Pilot's depression, Facebook drones, No-kissing village

Airstrikes against Shia Houthi rebels in Yemen from a Saudi Arabia-led coalition have continued for a second day. At least 39 civilians have been killed in the strikes, according to AFP. Yesterday, Egypt said it was ready to send its navy and ground troops to Yemen to fight the Houthi rebels, who have been gaining ground in western Yemen, forcing the government out of the capital Sanaa and becoming al-Qaeda’s biggest foe.

  • The leader of the Houthi rebellion, Abdul-Malik al-Houthi, said in a televised address that the attacks were “unjustified,” “criminal” and reflected “the inhumanity of the aggressor,” Iranian network Press TV reports. Iran, a Shia country, is believed to support the Houthi rebels, and observers have described the conflict as a proxy war between Iran and the Sunni and Wahhabi Saudi Arabia.

  • Commenting on U.S. support for the Saudi-led coalition, The New York Times says the American policy of goals and alliances in the region is a “puzzle” and “has created more entanglement with its allies,” especially Iran.

  • Yemen’s geographic position at the southern end of the Red Sea makes it a strategic place, with the Suez Canal at the other end. Fears that the ongoing fighting might affect crude oil shipments from Saudi Arabia pushed oil prices 5% higher yesterday, Reuters reports.

Nikita Khrushchev became premier of the Soviet Union 57 years ago today. Time for your 57-second shot of history.

German police investigating the co-pilot who is said to have deliberately crashed the Germanwings aircraft in the French Alps, killing 150 people, said they have found a “significant” clue at his Düsseldorf apartment. It’s thought to be a letter, but police officers said they hadn’t found a suicide note, Sky News reports.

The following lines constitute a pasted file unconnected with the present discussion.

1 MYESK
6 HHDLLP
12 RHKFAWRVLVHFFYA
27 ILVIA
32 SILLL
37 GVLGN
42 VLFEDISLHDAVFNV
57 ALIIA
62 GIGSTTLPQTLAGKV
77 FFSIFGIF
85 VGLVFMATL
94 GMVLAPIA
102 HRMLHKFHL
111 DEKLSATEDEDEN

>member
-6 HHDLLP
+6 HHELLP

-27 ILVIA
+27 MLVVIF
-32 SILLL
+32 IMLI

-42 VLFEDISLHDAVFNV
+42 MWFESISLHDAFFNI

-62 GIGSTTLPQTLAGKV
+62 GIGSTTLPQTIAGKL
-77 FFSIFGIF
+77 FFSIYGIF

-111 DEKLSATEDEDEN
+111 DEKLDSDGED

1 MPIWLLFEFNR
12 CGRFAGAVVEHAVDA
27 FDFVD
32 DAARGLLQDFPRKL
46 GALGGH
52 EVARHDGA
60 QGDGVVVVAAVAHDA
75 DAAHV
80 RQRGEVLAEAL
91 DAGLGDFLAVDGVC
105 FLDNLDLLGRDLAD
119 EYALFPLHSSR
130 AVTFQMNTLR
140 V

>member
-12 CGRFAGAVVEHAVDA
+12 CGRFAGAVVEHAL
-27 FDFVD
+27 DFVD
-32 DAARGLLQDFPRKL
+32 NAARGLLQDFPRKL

• German media have been reporting revelations about co-pilot Andreas Lubitz’s past. According to Bild, a Phoenix flight school had declared the 27-year-old “not suitable for flying,” and he received 18 months of psychological treatment for “serious depressive episode” during his training, six years ago.

  • Pilots around the world are urging investigators not to “rush to conclusions,” The Independent reports. In an interview with Time, the international affairs director of the German Pilots Association, James Philips, said he was “angry” at reports blaming Lubitz. “I have the feeling that there was a search for a quick answer, rather than a good answer,” he told the magazine.

In its bid to compete with Google and bring the Internet to unconnected areas of the world, Facebook is planning to test solar-powered drones this summer, The Wall Street Journal reports.

The ice around Antarctica is melting faster than previously thought, thinning by 18% between 1994 and 2012, according to a study published yesterday.

Nigerians voters are bracing themselves for tomorrow’s presidential election, which The Washington Post characterizes as potentially the “most important” in Africa this year. The threat of terror group Boko Haram in the northern regions of Africa’s most populous and oil-rich country had led incumbent President Goodluck Jonathan to postpone the election, initially planned for Feb. 14. Both Jonathan and his main opponent Gen. Muhammadu Buhari agreed to accept the outcome and signed a peace agreement expressing their “commitment to free, fair and credible elections in our dear country,” Vanguard reports.

Some say that television shows are to our time what serials were to 19th century literature, an inexhaustible source of entertainment and conversations, Les Echos’ Dominique Moisi writes. “In reality, television shows are as much an indicator of the debates brewing in our societies as a mirror that reminds us of our fears and hopes,” he writes. “These shows can be a premonition of our future as much as an often idealized reconstruction of our past. Julian Fellowes, the writer of what is perhaps today’s most popular series, Downton Abbey, was recently pondering the reasons behind his creation’s success. Why are millions of viewers in Europe, the U.S. and even Asia so passionate about the adventures of the Crawley family and their servants? Is it the longing for a bygone past or just a fascination about the social relationships that could exist inside an English castle?”